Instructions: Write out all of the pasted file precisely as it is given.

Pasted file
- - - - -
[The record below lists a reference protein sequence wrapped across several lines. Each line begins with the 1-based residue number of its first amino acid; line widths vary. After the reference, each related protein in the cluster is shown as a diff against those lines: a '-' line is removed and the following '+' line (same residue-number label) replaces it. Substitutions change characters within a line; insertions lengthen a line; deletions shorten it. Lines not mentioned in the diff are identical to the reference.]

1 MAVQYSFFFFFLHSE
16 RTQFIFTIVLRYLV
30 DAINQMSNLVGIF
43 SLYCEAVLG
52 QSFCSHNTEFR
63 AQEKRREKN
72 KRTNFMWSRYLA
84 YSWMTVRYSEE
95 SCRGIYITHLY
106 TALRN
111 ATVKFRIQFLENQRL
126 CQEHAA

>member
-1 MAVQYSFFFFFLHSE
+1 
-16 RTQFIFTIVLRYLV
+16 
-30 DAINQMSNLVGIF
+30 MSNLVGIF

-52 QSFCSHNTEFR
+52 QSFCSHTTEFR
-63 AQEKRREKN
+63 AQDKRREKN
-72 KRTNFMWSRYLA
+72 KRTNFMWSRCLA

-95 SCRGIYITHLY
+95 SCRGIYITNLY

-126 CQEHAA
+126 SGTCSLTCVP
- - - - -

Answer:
[The record below lists a reference protein sequence wrapped across several lines. Each line begins with the 1-based residue number of its first amino acid; line widths vary. After the reference, each related protein in the cluster is shown as a diff against those lines: a '-' line is removed and the following '+' line (same residue-number label) replaces it. Substitutions change characters within a line; insertions lengthen a line; deletions shorten it. Lines not mentioned in the diff are identical to the reference.]

1 MAVQYSFFFFFLHSE
16 RTQFIFTIVLRYLV
30 DAINQMSNLVGIF
43 SLYCEAVLG
52 QSFCSHNTEFR
63 AQEKRREKN
72 KRTNFMWSRYLA
84 YSWMTVRYSEE
95 SCRGIYITHLY
106 TALRN
111 ATVKFRIQFLENQRL
126 CQEHAA

>member
-1 MAVQYSFFFFFLHSE
+1 
-16 RTQFIFTIVLRYLV
+16 
-30 DAINQMSNLVGIF
+30 MSNLVGIF

-52 QSFCSHNTEFR
+52 QSFCSHTTEFR
-63 AQEKRREKN
+63 AQDKRREKN
-72 KRTNFMWSRYLA
+72 KRTNFMWSRCLA

-95 SCRGIYITHLY
+95 SCRGIYITNLY

-126 CQEHAA
+126 SGTCSLTCVP